SWBTS: 'Very little confidence' that their Dead Sea Scrolls collection is authentic

"Pieces of papyrus sold as rare fragments of Dead Sea Scrolls to Southwestern Baptist Theological Seminary a decade ago are 'likely fraudulent' and the seminary might seek financial restitution, the school announced in a statement Monday (April 6)." - BPNews

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pvawter's picture

It seems strange to me that a seminary would spend a lot of money (possibly millions) on archaeological artifacts. While I realize that it's not my money, I wonder how such a purchase truly helps further the mission of training ministers. It would seem to be more in line with the mission of a research university than a seminary, but maybe I just don't understand SWBTS's mission. 

Bert Perry's picture

Paul, read it closely.  It was dedicated funds from a board member,authorized by Paige Patterson.  So not quite out of general fund dollars, thankfully.  

Personally, regarding the fragments, they're very interesting even if they're fraudulent.  Wise for a seminary to spend who knows how much on them?  I'm generally with Paul in saying that's really more for a research school, with one exception; if we were convinced that the powers that be were tweaking the data by controlling it, we might as well have some of the documents as an "antidote".

However, given that images of the real Dead Sea Scrolls (and thousands of other texts) are available publicly on the web....call me unconvinced that we ought to be trying to control them.  We can basically have a classics research program if we want one without getting our hands dirty in the Holy Land, which is super cool.  I still want to get my hands dirty in Israel and such, but nice that it's not completely necessary.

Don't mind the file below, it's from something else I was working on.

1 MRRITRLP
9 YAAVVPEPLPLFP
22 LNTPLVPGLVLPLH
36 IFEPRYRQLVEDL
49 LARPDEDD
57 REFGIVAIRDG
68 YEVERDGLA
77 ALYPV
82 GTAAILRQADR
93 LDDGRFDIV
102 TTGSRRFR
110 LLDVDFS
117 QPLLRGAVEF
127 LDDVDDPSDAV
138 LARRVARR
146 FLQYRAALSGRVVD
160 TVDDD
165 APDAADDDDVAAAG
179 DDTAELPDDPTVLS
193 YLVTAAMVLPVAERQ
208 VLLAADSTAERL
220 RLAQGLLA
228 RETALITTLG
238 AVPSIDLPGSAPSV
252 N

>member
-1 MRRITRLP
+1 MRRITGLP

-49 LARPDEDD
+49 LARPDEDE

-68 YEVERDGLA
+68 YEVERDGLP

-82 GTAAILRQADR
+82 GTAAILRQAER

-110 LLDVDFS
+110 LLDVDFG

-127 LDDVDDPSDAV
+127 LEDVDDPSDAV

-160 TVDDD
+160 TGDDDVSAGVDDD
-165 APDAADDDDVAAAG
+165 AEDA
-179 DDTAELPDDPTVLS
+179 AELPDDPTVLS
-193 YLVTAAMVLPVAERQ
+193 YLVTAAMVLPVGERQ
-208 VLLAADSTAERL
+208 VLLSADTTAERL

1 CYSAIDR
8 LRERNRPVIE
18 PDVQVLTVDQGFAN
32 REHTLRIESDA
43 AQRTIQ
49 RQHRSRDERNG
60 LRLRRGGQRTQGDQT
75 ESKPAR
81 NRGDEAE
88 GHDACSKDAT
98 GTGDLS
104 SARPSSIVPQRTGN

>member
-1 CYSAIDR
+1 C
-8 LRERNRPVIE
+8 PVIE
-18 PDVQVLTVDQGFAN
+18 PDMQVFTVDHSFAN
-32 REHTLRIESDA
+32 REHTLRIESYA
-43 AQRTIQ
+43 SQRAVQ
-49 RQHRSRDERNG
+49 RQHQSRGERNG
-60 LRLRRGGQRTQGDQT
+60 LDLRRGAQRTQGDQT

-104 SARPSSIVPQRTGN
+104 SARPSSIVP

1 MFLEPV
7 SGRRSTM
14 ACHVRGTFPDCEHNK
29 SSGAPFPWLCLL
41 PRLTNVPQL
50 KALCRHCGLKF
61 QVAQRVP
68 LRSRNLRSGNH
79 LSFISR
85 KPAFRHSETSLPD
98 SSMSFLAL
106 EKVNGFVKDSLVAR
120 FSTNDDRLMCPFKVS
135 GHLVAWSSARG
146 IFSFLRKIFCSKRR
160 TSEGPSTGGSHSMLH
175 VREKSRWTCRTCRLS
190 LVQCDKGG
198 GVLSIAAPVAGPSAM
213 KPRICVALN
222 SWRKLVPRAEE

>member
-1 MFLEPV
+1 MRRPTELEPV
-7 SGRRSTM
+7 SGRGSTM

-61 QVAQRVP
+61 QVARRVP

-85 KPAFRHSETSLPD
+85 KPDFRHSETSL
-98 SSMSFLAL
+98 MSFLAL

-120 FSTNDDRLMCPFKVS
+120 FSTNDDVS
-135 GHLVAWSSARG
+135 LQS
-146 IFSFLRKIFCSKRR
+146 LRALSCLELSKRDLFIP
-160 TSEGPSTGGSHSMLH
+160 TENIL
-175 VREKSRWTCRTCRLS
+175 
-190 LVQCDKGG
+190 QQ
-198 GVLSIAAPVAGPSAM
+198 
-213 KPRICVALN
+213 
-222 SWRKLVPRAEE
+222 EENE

Aspiring to be a stick in the mud.

pvawter's picture

Bert Perry wrote:

Paul, read it closely.  It was dedicated funds from a board member,authorized by Paige Patterson.  So not quite out of general fund dollars, thankfully.  

Personally, regarding the fragments, they're very interesting even if they're fraudulent.  Wise for a seminary to spend who knows how much on them?  I'm generally with Paul in saying that's really more for a research school, with one exception; if we were convinced that the powers that be were tweaking the data by controlling it, we might as well have some of the documents as an "antidote".

However, given that images of the real Dead Sea Scrolls (and thousands of other texts) are available publicly on the web....call me unconvinced that we ought to be trying to control them.  We can basically have a classics research program if we want one without getting our hands dirty in the Holy Land, which is super cool.  I still want to get my hands dirty in Israel and such, but nice that it's not completely necessary.

Yeah, I read that Bert, but as a leader of an institution (albeit much smaller and less influential than SWBTS) I would simply say no thanks to donations that don't fit within our mission. But I don't play politics well, and that's probably why I won't be picked to be President of a large para church anytime soon.

Larry Nelson's picture

pvawter wrote:

It seems strange to me that a seminary would spend a lot of money (possibly millions) on archaeological artifacts. While I realize that it's not my money, I wonder how such a purchase truly helps further the mission of training ministers. It would seem to be more in line with the mission of a research university than a seminary, but maybe I just don't understand SWBTS's mission.